A worthy buy for any fan of the material (or the characters), and a good film for even casual fans (or those curious about the potential for future live-action films) to check out.
Justice League: The Flashpoint Paradox is DC Universe’s feature-length animated adaptation of the DC Comics Flashpoint crossover event of 2011. In the story, The Flash/Barry Allen (Justin Chambers) awakens in an alternate reality, in which he has no powers, there is no such thing as superheroes, and his friends from the Justice League are all skewed and non-heroic versions of themselves.
The closest thing Barry can find to an ally is the alternate version of Batman (Kevin McKidd), who is skeptical at first, but quickly reveals his own reasoning for wanting Barry’s crazy story to be true. However, their plan to restore the timeline to its natural state has many hurdles – including the machinations of the Reverse-Flash (C. Thomas Howell), a lack of allies to pull off the plan, and the small matter of an ongoing war between Wonder Woman (Vanessa Marshall) and Aquaman (Cary Elwes) that is quickly pushing the entire world to the brink of Armageddon.
Flashpoint was a fairly well-received crossover event, thanks to the writing talents of Geoff Johns. While the DCU animated feature doesn’t have the freedom to explore some of the more fascinating corners of Johns’ Flashpoint Continuity, it is still a solidly cinematic and exciting adaptation of the core Flashpoint storyline. In keeping with the increasingly synergistic nature of DC’s comic book/TV/Film properties, Justice League: The Flashpoint Paradox (as its title clearly implies) serves as a suitable vision of the entire Justice League, while still managing to propel The Flash to the forefront. That’s to say: this movie is a good example of why Barry Allen is both a rich and complex enough character to sustain his own live-action film, and is a character who can bridge the shared continuity of a Justice League movie universe.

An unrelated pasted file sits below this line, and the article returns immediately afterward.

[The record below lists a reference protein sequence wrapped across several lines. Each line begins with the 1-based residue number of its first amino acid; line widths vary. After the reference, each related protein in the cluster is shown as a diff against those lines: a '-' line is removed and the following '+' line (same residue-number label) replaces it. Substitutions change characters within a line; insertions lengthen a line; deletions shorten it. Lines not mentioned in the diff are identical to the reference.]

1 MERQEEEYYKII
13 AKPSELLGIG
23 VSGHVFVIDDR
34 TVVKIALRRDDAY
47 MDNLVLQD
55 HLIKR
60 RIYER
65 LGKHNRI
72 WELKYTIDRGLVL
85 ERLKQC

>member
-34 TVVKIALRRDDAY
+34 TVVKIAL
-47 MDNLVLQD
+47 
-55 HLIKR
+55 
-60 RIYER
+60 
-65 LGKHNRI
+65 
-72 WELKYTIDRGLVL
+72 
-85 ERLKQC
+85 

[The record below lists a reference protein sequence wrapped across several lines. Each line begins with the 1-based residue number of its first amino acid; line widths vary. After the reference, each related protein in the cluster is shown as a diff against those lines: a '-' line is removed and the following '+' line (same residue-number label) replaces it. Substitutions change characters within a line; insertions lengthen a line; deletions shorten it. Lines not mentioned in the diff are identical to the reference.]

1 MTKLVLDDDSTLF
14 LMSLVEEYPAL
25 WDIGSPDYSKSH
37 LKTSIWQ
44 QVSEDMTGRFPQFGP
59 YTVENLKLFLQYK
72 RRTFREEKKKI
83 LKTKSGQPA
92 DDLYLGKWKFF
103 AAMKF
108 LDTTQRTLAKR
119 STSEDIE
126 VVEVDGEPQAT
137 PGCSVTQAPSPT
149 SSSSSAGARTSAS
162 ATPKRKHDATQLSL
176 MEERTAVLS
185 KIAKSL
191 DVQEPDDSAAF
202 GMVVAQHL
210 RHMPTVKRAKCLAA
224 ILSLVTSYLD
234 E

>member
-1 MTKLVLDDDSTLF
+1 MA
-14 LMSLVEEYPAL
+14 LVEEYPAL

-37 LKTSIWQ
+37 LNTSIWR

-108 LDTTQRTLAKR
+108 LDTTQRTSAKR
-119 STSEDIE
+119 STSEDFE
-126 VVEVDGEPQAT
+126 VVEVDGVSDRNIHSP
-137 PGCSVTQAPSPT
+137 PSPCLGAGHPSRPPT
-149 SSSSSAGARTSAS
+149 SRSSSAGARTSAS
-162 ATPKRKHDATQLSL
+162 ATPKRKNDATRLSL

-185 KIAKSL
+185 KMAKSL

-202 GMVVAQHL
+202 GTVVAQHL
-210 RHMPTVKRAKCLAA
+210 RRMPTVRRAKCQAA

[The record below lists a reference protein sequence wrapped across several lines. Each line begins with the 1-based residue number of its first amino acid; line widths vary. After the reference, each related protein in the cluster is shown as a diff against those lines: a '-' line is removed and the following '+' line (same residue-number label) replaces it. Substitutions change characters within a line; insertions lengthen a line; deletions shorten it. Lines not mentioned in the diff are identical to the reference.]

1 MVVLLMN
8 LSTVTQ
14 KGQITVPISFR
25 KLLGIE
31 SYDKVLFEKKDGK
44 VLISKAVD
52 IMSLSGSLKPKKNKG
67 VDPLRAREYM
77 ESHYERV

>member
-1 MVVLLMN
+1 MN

Director Jay Oliva has been responsible for some of the better DCU animated works of the last few years (Young Justice, Batman: The Dark Knight Returns, Parts 1&2) so it’s not really surprising that he’s able to capture the darker and grittier look and tone of the Flashpoint continuity so well. Gripes about animation style aside, the film is definitely designed to be enjoyed on Blu-ray hi-def in a home theater setting. The visuals and sounds are crisp and have the feel of a blockbuster animated feature – rather than the aesthetic of an extended TV episode, which you get with some of these animated films from DCU (see: Superman Unbound).
Unfortunately, Flashpoint Paradox continues in the disappointing transition away from the golden-era styles of Bruce Timm and Paul Dini’s Batman: The Animated Series, moving further into the animation style and aesthetic of modern anime. While Batman and Flash still look good enough (Flash’s running posture is a bit strange), other characters like Wonder Woman and Aquaman are simply designed in ways that don’t vibe with the tone of a DC Universe. Aquaman should have a neck… just saying.
On the plus side, the action sequences are pretty epic and adult oriented (read: PG-13 violent), and there plenty of nice Easter egg nods to other characters in the DC Universe, most of whom have been given a nice “Flashpoint” twist. The voice acting is pretty on point, as well: Chambers and McKidd are a good team for the odd-pairing of Batman and The Flash; Chronicle star Michael B. Jordan is good voice for Cyborg; and there are plenty of winking fan-favorite appearances from DCU icons like Kevin Conroy (as the “regular” version of Batman), Dana Delany (reprising her longtime role as Lois Lane), Nathan Fillion (‘the people’s Hal Jordan’) and even some legacy casting in Sam Daly (as in son of iconic Superman voice actor Tim Daly), who steps in to voice the Flashpoint version of Superman! How could any longtime DCU fan NOT love that?